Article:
Personal Finance: `I Think Banks Are Letting a Few Cats out of the Bag. like Saying People Are Tired of Talking to a Call Centre'
Willcock, John, The Independent (London, England)
ALL OF a sudden, it seems, every high-street institution in the land is launching a "private bank" or "wealth management service" for a mysterious new entity - the "mass affluent."
On Monday, Alliance & Leicester announced it will be launching an internet- based wealth management service for the mass affluent next year. On Tuesday, Abbey National launched Inscape, a portfolio management service for people with at least pounds 50,000 in liquid assets.
A week earlier Credit Suisse unveiled a web portal targeted at savers with over pounds 30,000 to invest. Halifax is launching a private bank next year using its majority-owned life assurance subsidiary St James's Place Capital. NatWest launched its NatWest Private Banking in October for those with over pounds 75,000 to invest.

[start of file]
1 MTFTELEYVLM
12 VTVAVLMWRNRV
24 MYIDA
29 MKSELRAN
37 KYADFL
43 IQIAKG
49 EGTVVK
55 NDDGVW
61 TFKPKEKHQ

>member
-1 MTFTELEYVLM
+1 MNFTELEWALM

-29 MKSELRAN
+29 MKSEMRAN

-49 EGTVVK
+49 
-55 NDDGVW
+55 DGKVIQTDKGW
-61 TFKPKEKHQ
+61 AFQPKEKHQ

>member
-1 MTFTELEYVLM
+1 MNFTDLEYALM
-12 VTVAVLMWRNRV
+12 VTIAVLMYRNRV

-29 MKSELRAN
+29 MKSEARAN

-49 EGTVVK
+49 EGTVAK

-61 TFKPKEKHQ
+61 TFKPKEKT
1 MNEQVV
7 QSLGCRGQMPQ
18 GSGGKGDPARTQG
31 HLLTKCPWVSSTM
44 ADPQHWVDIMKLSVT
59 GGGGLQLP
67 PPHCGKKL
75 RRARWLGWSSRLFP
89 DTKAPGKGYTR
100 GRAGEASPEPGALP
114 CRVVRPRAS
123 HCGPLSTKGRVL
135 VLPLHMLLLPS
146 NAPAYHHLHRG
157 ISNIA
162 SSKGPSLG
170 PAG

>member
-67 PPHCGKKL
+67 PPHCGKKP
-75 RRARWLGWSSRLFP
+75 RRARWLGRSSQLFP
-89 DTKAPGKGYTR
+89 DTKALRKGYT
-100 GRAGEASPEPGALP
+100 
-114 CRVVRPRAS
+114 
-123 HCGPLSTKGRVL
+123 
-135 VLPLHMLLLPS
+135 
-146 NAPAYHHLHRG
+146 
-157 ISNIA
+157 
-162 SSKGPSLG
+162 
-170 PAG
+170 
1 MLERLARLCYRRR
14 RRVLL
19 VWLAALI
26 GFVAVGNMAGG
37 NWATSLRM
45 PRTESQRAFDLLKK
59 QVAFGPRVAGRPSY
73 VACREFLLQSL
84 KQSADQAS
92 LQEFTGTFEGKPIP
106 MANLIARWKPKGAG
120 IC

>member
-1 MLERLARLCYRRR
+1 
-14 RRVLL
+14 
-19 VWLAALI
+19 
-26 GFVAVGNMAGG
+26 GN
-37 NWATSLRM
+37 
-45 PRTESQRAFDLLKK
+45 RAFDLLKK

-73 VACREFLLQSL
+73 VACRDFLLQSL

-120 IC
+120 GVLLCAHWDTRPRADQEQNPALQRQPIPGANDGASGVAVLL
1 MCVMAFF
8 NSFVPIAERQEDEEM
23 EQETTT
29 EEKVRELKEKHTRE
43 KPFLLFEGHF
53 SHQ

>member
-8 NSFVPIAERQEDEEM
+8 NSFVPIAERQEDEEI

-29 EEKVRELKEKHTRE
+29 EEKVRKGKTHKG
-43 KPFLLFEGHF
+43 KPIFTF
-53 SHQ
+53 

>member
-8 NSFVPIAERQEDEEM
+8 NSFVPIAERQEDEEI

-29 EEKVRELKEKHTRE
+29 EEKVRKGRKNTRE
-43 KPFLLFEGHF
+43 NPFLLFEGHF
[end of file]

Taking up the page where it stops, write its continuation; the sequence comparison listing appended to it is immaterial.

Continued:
Abbey estimates there are over four million people with at least pounds 50,000 in liquid assets in the UK, 1 in 12 of the British adult population, and it forecasts that this group is set to grow by 9 per cent a year. This potential market is worth pounds 600 billion. Quite a prize to fight for, then. But who are the mass affluent? Where have they sprung from?
The finance industry defines them as people with cash to invest of over pounds 30,000-pounds 50,000, but who do not consider themselves "rich" in the traditional sense. That total does not include their house or personal pensions they may hold. They may not realise just how big a cash-pile they have accumulated, through inheritance, building society demutualisations, successful stock market investments and so on.
It may not surprise you to learn that almost two-thirds of the UK's mass affluent are men and are concentrated in the 45-64 age group.
According to the Abbey and A&L, these "mass affluent" are distrustful of the impartiality of independent financial advisers (IFAs) who earn so much of their income from commissions on the financial products they sell. …